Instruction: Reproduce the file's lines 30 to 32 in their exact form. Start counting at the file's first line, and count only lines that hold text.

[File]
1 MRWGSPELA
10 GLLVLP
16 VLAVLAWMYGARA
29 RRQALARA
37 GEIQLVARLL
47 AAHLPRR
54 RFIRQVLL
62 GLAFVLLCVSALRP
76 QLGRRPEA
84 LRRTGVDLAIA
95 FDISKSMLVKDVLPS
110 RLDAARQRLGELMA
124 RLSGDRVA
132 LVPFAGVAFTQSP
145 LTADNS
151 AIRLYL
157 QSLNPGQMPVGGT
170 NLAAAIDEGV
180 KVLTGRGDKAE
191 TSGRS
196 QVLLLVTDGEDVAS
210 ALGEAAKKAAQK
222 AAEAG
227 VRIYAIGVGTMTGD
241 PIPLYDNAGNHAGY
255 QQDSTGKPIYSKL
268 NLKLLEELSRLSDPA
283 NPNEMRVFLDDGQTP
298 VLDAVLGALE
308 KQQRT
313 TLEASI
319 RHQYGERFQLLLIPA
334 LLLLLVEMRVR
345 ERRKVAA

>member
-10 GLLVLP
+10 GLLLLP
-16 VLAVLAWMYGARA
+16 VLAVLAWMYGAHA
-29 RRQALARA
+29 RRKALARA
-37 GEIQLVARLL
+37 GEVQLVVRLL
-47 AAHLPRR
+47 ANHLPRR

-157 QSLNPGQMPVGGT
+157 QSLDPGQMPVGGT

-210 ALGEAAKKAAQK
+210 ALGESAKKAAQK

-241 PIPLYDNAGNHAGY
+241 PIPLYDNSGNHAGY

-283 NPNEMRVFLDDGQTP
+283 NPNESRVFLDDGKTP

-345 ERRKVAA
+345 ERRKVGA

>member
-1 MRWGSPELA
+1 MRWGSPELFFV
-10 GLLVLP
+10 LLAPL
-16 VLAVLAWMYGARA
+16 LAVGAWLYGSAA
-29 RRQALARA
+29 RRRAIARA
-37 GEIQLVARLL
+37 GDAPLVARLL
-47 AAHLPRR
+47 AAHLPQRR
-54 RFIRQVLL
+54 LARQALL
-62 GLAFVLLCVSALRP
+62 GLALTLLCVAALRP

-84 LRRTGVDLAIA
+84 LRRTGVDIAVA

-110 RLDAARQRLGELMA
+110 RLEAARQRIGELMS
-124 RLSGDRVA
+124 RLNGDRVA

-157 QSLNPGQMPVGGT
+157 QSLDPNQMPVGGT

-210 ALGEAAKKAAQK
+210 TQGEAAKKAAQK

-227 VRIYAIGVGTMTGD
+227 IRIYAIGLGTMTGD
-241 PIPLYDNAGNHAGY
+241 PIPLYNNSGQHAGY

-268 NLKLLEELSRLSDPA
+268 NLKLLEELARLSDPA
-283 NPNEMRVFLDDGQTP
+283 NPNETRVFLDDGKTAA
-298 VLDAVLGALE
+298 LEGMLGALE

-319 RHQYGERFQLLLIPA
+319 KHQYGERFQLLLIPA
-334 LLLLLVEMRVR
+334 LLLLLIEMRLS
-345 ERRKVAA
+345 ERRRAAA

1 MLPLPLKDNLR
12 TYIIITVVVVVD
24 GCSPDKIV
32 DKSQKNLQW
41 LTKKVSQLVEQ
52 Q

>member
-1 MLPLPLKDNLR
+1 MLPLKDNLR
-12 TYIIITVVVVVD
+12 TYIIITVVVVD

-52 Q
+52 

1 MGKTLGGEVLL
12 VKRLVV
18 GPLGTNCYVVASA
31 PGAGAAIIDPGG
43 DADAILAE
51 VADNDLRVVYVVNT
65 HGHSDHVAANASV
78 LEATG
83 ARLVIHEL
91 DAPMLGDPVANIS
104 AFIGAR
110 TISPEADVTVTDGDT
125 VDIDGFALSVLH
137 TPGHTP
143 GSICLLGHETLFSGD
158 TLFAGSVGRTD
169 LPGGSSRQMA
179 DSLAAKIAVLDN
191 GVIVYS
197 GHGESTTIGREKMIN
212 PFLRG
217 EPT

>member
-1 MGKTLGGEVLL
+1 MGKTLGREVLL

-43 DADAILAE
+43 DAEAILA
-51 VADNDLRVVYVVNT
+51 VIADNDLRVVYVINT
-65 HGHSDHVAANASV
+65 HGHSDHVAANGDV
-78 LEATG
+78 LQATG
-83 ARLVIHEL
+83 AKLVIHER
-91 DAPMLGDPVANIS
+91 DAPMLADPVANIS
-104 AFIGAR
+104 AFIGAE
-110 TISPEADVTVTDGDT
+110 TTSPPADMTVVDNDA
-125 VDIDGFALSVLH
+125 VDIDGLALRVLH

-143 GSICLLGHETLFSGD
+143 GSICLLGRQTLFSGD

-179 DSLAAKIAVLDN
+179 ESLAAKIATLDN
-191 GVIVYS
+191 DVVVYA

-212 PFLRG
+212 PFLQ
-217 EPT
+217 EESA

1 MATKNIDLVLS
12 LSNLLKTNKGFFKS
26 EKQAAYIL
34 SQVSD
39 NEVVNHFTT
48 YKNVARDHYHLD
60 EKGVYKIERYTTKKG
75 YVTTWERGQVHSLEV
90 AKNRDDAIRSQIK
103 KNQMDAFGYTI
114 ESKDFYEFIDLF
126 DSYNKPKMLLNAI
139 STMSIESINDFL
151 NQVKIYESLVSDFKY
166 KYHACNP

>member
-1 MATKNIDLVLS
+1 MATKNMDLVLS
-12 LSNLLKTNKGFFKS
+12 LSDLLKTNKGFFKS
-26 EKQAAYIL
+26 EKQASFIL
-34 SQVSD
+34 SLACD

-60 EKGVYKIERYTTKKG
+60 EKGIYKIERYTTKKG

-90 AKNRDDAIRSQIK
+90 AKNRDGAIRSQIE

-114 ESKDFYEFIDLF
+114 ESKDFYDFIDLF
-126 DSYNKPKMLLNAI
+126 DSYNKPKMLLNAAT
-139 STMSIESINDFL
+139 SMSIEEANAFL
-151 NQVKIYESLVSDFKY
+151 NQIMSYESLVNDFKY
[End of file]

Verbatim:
308 KQQRT
313 TLEASI
319 RHQYGERFQLLLIPA